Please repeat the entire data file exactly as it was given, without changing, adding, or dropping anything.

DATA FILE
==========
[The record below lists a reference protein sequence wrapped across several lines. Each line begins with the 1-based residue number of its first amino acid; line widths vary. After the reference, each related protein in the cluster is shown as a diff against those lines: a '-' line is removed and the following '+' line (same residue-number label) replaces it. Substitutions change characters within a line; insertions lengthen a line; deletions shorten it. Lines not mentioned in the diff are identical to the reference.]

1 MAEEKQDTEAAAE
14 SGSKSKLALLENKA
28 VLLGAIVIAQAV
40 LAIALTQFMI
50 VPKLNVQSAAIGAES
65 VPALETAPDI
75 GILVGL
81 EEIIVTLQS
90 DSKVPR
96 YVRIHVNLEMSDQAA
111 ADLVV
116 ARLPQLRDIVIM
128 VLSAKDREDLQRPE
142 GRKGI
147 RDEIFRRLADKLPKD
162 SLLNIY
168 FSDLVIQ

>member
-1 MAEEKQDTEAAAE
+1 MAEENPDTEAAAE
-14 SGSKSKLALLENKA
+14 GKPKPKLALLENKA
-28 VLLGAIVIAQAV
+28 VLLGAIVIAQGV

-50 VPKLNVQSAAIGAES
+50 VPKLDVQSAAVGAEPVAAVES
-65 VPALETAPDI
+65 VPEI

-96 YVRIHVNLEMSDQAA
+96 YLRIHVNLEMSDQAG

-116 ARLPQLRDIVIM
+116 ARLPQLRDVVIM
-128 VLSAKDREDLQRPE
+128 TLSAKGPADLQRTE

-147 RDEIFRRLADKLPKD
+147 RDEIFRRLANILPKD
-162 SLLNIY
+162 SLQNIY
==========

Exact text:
[The record below lists a reference protein sequence wrapped across several lines. Each line begins with the 1-based residue number of its first amino acid; line widths vary. After the reference, each related protein in the cluster is shown as a diff against those lines: a '-' line is removed and the following '+' line (same residue-number label) replaces it. Substitutions change characters within a line; insertions lengthen a line; deletions shorten it. Lines not mentioned in the diff are identical to the reference.]

1 MAEEKQDTEAAAE
14 SGSKSKLALLENKA
28 VLLGAIVIAQAV
40 LAIALTQFMI
50 VPKLNVQSAAIGAES
65 VPALETAPDI
75 GILVGL
81 EEIIVTLQS
90 DSKVPR
96 YVRIHVNLEMSDQAA
111 ADLVV
116 ARLPQLRDIVIM
128 VLSAKDREDLQRPE
142 GRKGI
147 RDEIFRRLADKLPKD
162 SLLNIY
168 FSDLVIQ

>member
-1 MAEEKQDTEAAAE
+1 MAEENPDTEAAAE
-14 SGSKSKLALLENKA
+14 GKPKPKLALLENKA
-28 VLLGAIVIAQAV
+28 VLLGAIVIAQGV

-50 VPKLNVQSAAIGAES
+50 VPKLDVQSAAVGAEPVAAVES
-65 VPALETAPDI
+65 VPEI

-96 YVRIHVNLEMSDQAA
+96 YLRIHVNLEMSDQAG

-116 ARLPQLRDIVIM
+116 ARLPQLRDVVIM
-128 VLSAKDREDLQRPE
+128 TLSAKGPADLQRTE

-147 RDEIFRRLADKLPKD
+147 RDEIFRRLANILPKD
-162 SLLNIY
+162 SLQNIY